Richard Campbell

DJ Properties Development plan for Washington Village is a huge project in full swing with the first of eight buildings being built, on a 5acre site, to include over 656 units, and nearly 100,000 square feet of retail shops- largely reinventing the moribund corridor on the corner of Dorchester Street and Old Colony Avenue outside of Andrew Square.  It looks small on a map, but it is about replacing 192,000 square feet of existing “obsolete and vacant” properties that also includes parking for about 600 cars.

The architectural firm designing the buildings is Prellwitz Chilinski Associates, PCA, who are perhaps best known locally for transforming Northeastern University campus centers, and many landmark retail/restaurant designs in New England. Halvorson Design is hired for the landscaping, and they are perhaps better known by Bostonians for their design of the beautiful walking park at Atlantic Wharf, in Fort Point Channel. Nitsch Engineering, Inc., another prestigious Boston firm, is providing services in civil engineering, transportation, structural. engineering, green infrastructure, and planning.

In other words, the plan is not only massive, but it has drawn some very heavy hitters. The buildings are largely residential, but include retail, and landscaped areas to create a village concept.  The first structure is under construction, and most will have ground floor and second floor level retail, with residential units above.  The design is meant to implant a new neighborhood to the area that would provide mixed use rental and condo housing, as well as significant new retail stores, underground parking, and landscaped private park areas- all up to certified LEED environmental standards.  The projected cost of building this village is 400 million.  Let’s just say, even in the first phase, it is a rather massive project.

This is listed as a project that is part of the mayor’s objective to create 53,000 new housing units in the city by 2030, and needless to say, it is an area of South Boston where some kind of planning couldn’t come soon enough.  The eight buildings are named with the letters A-H, and are described in detail in the master plan submitted to the city which includes both apartments and co-ndominiums.  Buildings C & D look are pretty high modern apartment houses that look out onto the small residences adjacent to them, with D being 22 living levels, and C being 18 living levels  with 4 levels of parking.

The configuration reminiscent of what one might see in Back Bay rather than in South Boston.  The listing of the new retail spaces seems fanciful from the outset, but one has to keep in mind, the neighborhood will be importing well to do individuals- young professionals and wealthy empty nesters.  The mention of everything from pool halls to department stores, to private clubs, breweries and wineries, drive in theatres, day care, an adult education center, hotels, art galleries seems to cast the net quite large when looking at the actual floor plans. The developer is clearly leaving the door open for all kinds of enterprises.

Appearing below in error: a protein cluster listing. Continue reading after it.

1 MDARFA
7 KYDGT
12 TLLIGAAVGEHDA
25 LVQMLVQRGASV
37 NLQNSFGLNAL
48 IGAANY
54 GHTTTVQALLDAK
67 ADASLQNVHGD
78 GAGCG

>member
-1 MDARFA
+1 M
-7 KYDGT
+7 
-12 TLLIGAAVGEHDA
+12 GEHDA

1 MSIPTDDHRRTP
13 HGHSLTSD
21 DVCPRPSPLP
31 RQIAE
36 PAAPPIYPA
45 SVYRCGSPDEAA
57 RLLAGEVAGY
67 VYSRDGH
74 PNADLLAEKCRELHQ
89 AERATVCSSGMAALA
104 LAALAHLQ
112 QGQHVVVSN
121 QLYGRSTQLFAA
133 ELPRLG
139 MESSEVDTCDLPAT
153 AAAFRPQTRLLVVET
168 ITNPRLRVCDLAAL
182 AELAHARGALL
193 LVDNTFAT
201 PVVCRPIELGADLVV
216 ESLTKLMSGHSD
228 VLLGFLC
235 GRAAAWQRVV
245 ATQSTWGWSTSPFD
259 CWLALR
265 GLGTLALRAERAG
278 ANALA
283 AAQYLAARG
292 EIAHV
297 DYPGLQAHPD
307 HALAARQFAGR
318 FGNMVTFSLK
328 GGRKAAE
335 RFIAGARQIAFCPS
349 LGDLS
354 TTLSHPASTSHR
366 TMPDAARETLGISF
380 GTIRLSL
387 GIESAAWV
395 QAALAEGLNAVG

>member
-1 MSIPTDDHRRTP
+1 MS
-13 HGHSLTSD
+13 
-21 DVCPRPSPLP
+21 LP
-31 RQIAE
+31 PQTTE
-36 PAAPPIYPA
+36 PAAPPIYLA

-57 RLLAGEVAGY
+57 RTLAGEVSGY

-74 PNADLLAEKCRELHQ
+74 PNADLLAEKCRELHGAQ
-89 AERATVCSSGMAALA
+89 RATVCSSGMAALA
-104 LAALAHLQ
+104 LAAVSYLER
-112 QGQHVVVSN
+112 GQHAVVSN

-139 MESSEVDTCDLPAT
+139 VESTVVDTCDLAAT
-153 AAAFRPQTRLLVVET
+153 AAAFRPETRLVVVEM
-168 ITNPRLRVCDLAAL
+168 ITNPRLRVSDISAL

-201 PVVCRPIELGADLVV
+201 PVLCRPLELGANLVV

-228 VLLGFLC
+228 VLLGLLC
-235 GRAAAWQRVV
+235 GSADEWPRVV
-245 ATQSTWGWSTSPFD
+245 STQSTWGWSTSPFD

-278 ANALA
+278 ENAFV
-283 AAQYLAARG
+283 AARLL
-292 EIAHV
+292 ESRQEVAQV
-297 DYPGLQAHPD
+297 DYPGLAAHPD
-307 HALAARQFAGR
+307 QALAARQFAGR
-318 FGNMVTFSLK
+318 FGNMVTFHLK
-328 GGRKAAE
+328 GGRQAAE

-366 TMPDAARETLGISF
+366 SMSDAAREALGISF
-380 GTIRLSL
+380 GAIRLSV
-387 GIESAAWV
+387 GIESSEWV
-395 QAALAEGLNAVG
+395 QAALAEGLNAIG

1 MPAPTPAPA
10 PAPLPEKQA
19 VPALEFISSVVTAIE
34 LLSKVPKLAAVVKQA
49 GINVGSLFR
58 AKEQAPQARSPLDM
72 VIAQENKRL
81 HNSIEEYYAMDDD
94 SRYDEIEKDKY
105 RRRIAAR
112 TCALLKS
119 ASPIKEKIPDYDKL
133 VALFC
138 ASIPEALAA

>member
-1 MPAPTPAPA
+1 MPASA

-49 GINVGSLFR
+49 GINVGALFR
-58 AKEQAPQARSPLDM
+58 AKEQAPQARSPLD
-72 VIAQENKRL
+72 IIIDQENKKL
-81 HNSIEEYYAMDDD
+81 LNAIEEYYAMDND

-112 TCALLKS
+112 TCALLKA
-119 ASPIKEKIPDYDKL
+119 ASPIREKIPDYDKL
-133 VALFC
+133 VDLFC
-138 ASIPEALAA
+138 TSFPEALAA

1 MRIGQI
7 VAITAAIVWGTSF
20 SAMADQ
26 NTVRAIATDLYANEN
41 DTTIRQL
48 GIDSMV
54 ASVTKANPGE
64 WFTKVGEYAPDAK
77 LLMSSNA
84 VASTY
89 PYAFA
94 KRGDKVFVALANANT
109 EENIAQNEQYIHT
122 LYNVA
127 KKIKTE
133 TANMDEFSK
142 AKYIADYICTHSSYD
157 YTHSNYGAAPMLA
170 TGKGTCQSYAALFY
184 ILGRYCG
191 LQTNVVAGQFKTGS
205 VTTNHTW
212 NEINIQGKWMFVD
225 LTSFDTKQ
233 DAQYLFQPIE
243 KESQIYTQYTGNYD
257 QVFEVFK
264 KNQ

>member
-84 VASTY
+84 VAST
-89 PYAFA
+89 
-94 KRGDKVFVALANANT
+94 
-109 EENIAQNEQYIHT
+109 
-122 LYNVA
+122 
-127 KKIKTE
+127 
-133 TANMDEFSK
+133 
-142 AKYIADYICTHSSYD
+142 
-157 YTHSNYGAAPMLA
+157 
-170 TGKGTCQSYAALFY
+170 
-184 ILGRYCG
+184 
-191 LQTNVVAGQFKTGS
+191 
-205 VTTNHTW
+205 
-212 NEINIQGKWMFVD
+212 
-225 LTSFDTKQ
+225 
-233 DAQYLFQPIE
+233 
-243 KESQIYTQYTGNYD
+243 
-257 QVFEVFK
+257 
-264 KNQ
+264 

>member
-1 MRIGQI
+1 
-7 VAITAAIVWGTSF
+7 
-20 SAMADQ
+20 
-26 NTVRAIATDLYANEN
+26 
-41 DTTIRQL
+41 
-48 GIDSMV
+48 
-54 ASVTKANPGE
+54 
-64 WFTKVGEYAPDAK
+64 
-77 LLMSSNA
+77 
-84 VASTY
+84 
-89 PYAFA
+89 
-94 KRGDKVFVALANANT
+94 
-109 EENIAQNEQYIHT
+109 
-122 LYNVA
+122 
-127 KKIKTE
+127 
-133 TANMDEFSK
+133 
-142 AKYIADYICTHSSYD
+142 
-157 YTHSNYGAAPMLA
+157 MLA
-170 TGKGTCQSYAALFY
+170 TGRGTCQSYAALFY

The design context will not be unfamiliar to South Bostonians who have seen this kind of architecture springing up all over the neighborhood, with architectural styles similar to apartment buildings lining Lawn D in the Seaport District.  One might call the design, modern environmental, for while not terribly imaginative, the buildings look very efficient. Since there is nothing architecturally significant next to them for context, they seem to invent their own idea of a village space- anchored by two high rise buildings that are from 18-22 stories. The whole concept does not seem too far removed from the look of a college campus.

At first blush, it is designed to address the need for middle income housing in South Boston, a definition, not really defined by a monetary standard. One has to admire just how much density is in this design and its transformative ambition. Consider that the site will have over 4,000 square feet of new sidewalks, over a hundred trees, green grass, and 648 parking spaces.  Keep in mind, until recent housing projects in this area of the city, growing green grass was illegal- only blacktop and concrete was allowed, and people who planted flowers were tortured in secret.  All kidding aside, the parks and green spaces will be greatly appreciated. 

The designs walk the type rope of maximum profitability to the units and while still providing a sellable community, including such amenities as boutique retail, a farmer’s Market, and restuaruants- all this steps away from the beach. The developers also mention that they will be providing space for a South Boston Historical Museum, and Health Center. Judging by the trendy multicultural videos on the web site of young hipsters toasting beer glasses, the village will have plenty of amenities. It is anyone’s guess what two bedroom units will go for in this new village, but something tells me that very soon the MBTA will finally be paying careful attention the hygiene disgrace that is Andrew Square Station. Goodness Gracious, South Boston will never be the same.